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Effective Redress of Pay Inequities

  • Nan Weiner
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    Canadian experience with pay equity began in 1976 to redress the pay inequities due to gender-based occupational segregation and the underpayment of women's work. Over time, a greater understanding of systemic discrimination has resulted in changes in thinking and approaches to best redress the kind of gender-based wage discrimination built into compensation systems. The legislative history of pay equity in Canada is reviewed. Then the various components of pay equity are discussed in terms of the lessons learned to provide the most effective remedy. The components discussed are: proactive compared to complaint- based, role of unions, identification of the employer, definition of female and male jobs, gender-neutral job-evaluation system, exceptions allowing pay differences, methodology to determine fair wages, and compliance.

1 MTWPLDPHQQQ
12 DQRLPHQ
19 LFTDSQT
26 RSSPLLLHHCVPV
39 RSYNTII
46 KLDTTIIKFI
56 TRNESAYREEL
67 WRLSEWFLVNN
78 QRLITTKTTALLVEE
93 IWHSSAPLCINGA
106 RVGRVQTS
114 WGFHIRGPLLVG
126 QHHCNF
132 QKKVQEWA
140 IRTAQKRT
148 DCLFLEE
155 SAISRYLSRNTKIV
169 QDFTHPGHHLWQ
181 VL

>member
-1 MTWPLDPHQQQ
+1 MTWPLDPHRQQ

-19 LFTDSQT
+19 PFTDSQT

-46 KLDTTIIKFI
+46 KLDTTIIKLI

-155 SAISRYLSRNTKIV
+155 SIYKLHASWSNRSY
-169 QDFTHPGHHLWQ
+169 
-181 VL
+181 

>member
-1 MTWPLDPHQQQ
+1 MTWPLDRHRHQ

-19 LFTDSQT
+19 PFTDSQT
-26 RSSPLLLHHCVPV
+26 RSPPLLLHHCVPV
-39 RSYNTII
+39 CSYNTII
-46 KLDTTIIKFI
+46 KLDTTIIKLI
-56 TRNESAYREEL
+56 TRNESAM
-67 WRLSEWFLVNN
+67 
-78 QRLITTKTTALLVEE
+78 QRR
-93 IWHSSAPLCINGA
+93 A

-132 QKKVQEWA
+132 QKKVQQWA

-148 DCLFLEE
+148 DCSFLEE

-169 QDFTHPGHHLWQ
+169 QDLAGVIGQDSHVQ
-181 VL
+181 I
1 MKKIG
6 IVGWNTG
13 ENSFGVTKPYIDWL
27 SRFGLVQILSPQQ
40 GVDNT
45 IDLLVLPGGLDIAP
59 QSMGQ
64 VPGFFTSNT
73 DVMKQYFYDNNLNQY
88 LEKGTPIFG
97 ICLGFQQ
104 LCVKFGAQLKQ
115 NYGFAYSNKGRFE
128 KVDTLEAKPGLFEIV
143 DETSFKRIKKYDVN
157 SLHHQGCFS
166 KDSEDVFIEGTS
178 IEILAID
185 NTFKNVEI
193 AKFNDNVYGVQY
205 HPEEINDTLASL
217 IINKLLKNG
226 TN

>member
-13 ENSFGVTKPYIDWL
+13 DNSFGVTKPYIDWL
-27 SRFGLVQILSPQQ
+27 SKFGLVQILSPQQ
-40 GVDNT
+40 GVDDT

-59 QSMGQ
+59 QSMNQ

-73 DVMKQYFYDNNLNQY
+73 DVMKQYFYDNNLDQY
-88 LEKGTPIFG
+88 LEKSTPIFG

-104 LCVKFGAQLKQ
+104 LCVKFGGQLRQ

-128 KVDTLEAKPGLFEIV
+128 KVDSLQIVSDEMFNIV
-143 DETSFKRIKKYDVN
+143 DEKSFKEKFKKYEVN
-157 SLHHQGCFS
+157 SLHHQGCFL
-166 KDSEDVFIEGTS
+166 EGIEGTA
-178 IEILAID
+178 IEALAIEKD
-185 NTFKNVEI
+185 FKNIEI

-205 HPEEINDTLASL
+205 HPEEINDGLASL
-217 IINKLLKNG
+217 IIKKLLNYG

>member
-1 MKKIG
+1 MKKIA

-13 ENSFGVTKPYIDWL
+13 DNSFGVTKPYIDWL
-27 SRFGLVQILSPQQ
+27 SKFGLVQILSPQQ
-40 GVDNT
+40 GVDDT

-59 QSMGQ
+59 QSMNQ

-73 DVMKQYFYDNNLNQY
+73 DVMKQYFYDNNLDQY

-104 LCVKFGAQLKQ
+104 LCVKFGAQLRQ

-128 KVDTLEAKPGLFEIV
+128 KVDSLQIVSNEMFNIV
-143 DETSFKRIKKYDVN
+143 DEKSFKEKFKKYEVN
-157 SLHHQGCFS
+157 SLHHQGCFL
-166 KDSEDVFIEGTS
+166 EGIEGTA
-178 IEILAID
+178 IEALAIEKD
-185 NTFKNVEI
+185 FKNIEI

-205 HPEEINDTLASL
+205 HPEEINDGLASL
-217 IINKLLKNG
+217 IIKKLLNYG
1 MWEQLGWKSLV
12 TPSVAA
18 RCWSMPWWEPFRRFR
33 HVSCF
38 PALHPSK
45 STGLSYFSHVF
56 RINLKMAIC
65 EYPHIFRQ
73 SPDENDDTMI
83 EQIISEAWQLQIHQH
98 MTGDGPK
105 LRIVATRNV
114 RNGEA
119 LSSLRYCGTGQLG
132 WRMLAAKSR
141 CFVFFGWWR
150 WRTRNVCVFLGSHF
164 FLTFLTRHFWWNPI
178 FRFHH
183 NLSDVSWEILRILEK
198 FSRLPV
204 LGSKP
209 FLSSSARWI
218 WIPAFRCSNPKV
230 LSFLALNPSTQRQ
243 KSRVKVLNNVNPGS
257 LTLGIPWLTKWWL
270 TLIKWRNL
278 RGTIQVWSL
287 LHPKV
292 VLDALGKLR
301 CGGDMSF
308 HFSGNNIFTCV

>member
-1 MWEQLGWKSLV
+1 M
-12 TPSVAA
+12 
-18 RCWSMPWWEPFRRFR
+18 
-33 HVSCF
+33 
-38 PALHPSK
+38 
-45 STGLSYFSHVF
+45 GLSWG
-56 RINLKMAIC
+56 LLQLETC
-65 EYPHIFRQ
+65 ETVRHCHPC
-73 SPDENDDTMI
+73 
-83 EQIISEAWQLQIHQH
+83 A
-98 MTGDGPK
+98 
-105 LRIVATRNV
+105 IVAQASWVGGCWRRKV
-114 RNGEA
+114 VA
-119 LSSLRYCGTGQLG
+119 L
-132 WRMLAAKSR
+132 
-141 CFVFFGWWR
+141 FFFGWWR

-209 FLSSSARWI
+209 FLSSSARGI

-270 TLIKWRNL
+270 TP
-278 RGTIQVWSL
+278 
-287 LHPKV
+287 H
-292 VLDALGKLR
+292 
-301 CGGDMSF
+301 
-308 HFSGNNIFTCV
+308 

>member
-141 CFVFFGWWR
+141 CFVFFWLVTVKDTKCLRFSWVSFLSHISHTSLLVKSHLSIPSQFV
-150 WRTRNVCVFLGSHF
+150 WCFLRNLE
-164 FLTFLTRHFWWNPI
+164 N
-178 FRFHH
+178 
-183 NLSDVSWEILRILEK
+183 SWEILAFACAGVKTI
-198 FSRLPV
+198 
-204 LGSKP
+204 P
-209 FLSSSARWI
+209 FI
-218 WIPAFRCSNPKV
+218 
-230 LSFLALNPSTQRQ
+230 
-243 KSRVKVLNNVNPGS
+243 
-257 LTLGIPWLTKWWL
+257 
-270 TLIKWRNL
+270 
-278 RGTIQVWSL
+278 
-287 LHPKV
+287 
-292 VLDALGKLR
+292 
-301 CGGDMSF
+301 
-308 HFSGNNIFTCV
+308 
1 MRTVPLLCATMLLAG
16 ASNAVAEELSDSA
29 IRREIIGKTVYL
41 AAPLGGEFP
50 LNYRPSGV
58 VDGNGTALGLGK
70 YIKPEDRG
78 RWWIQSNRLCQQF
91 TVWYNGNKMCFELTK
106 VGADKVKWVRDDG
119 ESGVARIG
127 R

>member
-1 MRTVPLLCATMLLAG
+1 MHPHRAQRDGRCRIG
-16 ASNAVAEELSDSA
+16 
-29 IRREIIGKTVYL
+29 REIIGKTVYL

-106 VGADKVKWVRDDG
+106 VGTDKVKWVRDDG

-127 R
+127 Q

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    Article provided by University of Toronto Press in its journal Canadian Public Policy.

    Volume (Year): 28 (2002)
    Issue (Month): s1 (May)
    Pages: 101-115

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    Handle: RePEc:cpp:issued:v:28:y:2002:i:s1:p:101-115
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    1. Nicole M. Fortin & Michael Baker, 1999. "Women's Wages in Women's Work: A U.S./Canada Comparison of the Roles of Unions and "Public Goods" Sector Jobs," American Economic Review, American Economic Association, vol. 89(2), pages 198-203, May.
    2. Judith A. McDonald & Robert J. Thornton, 1998. "Private-Sector Experience with Pay Equity in Ontario," Canadian Public Policy, University of Toronto Press, vol. 24(2), pages 185-208, June.
    3. Lynda J. Ames, 1995. "Fixing women's wages: The effectiveness of comparable worth policies," Industrial and Labor Relations Review, ILR Review, Cornell University, ILR School, vol. 48(4), pages 709-725, July.
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